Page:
Home Printers – Refilled or Original? [TUPdate]

When consumers buy a home printer, they’re also buying ink for as long as they use their printer. HP has the lowest rate of US consumers using refilled ink. Of the major brands, HP has the lowest share – 16%, while Brother and Dell have the highest share, 37%. Over the last two years, this refill share has only slightly wavered.

This is based on the most recent wave of Technology User Profile (TUP), the 2017 edition.

The majority of HP’s home printer customers are using HP’s ink, and only 7% are using a replacement brand such as Office Depot or Staples.

Similarly, most of Epson and Canon’s ink is their own brand, making up two-thirds of home printer users.

Outside of the US, the picture is somewhat similar.

The majority of ink being used in HP printers is HP-branded, at a rate that is being closely trailed by Dell. While the US original-ink rate is strongest in the US for most major home printer brands, this rate is lower in nearly every country in the TUP 2017 survey: China, India, and Germany.

Brother’s original-ink share is nearly as strong in India as it is in the US, at just under one-half of home printers.

Who are the refillers?

Refillers around the world are younger than those who buy original ink – whether the same brand as the printer or a competitive offering. While the average (mean) age of adults who use refills in their home printers is 36, the age of original ink users is 41, a full five years older. Those using competitive ink are yet again another 4 years older.

There’s also a difference in choice of ink with respect to employment status.

Those using refilled ink have a higher share that are employed or self-employed than those using original ink. Those using competitive ink are less likely to be employed outside the home than those using original ink.

Related research results

MetaFacts Technology User Profile (TUP) includes extensive printer-related information: printer usage volume, actively used printer features, printer activities, wireless printing, high-capacity and subscription ink, and more.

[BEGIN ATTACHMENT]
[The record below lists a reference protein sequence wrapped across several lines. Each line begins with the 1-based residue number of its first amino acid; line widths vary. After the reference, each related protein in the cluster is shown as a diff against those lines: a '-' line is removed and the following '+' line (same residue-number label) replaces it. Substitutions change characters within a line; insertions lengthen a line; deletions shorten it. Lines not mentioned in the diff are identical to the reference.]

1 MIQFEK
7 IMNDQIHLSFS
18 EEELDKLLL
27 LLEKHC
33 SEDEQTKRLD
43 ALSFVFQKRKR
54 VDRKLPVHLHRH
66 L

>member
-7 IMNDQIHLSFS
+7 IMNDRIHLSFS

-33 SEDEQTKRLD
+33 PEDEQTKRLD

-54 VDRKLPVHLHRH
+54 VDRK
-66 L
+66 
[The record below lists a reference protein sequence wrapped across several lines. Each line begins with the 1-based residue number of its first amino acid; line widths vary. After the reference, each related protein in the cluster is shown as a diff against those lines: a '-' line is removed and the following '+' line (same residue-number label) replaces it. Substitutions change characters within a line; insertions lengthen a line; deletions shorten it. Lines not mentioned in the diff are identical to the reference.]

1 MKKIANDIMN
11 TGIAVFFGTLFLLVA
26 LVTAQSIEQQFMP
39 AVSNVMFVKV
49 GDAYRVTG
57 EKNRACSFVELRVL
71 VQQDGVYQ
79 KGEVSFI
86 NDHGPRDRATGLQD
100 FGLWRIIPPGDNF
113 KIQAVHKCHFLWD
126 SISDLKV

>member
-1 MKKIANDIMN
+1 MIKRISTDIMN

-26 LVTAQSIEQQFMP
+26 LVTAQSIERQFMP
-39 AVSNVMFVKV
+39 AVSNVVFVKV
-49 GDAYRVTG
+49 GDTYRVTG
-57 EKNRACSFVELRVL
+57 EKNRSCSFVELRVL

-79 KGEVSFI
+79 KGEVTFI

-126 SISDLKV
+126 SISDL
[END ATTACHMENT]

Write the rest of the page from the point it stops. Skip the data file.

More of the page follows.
Source

The information in this TUPdate is based on a survey of online adults in mid-2017 as part of the MetaFacts Technology User Profile (TUP) study. The TUP study universe included a representative sample of online adults, carefully selected and weighted to be fully representative. Current TUP subscribers can obtain the results of this newest research at a discount. For more information about MetaFacts and subscribing to TUP, please contact MetaFacts.

K-12 Children and Technology Spending

Dan Ness, Principal Analyst

Who can quantify the pride or commitment of a parent? On social networks, I often see a parent sharing their happiness about their child reaching an educational milestone.A proud father

One measure of parental pride, dedication, or support could include the investment they make in tools to help their children grow and learn. Technology spending among adults with children continues to increase, and especially so among those with younger school-age children.

As released in our most recent wave of Technology User Profile – TUP 2017 US – our research shows that spending on home technology devices and services has increased both in volume and breadth. The number of Connected Adults with school-age children has grown, and so has their average tech spending. In TUP 2015, we found that 72.5 million Connected Adults were in households with Children. That grew to 81.2 million, as ascertained in our TUP 2017 wave.k12 homes tech spending trends TUP 2017-15 171130_1200

The average (mean) annual amount spent on technology devices and services is strikingly stronger for households with children than for those without children. The average annual tech spend increased from $7.4k to nearly $11k within only the last two years – from the TUP 2015 to TUP 2017 survey. During this same time, homes without children increased their tech spending, although the growth has not been as substantial. Among adults with no children, average spending rose from $5.9k to $6.7k over those three study years.

Drilling down into the TUP data just a little deeper, I noticed a more interesting difference among households with children in their tech spending. Homes with younger school-age children (age 6-11) are spending the most on home technology devices and services. Meanwhile, households with either the oldest or the youngest children have increased spending, although not by as many dollars.k12 homes tech spending trends by age segment TUP 2017-15 171130_1215